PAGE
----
While I was wrapping up my radio show today I, like most of you I’m sure, got something called a “blue alert” on my cell phone.
The alert contained almost no information. Having no idea what a “blue alert” is I turned to Google even as my producer Nateal began answering a tidal wave of phone calls to the station. We didn’t have much to tell the listeners because we had no idea what was going on.
The State of North Dakota’s website has a page explaining the alerts, but it was down when I clicked. I’m assuming because just about every person in North Dakota with a cell phone was doing the same thing I was.
The news media is just beginning to report on what happened. Apparently there was an assault against a Bismarck police officer and the alleged perpetrator is still on the loose.
A potentially dangerous person on the run is obviously something the public should be alerted to, but did the whole state need to get an alert? And one so fundamentally uninformative? The first alert I got said only “blue alert.” The second had a link to the State of North Dakota website…which wasn’t working.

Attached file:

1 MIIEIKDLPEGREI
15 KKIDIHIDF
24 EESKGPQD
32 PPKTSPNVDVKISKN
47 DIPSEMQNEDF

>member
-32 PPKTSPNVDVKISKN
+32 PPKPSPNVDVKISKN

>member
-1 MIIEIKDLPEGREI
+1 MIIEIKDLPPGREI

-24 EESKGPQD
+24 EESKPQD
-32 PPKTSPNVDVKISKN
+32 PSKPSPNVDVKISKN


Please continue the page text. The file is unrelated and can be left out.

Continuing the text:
I think this comment from a reader on Facebook sums up the problem well:
I’m also hearing from a lot of people on social media who said the alerts didn’t go out to everyone:
Also, this isn’t good:
— Blair Emerson (@BlairvEmerson) January 18, 2018
In Hawaii recently a state official accidentally sent out a public alert about a non-existent threat from an inbound nuclear missile. It caused mass hysteria.
This “blue alert” here in North Dakota wasn’t anywhere near so frightening as that situation, but it was still unnerving. And confusing.
Let’s hope state officials do a better job with this sort of thing going forward.
Here’s a Facebook posting from the North Dakota Department of Emergency Services put well after the original “blue alert” confused the hell out of everyone.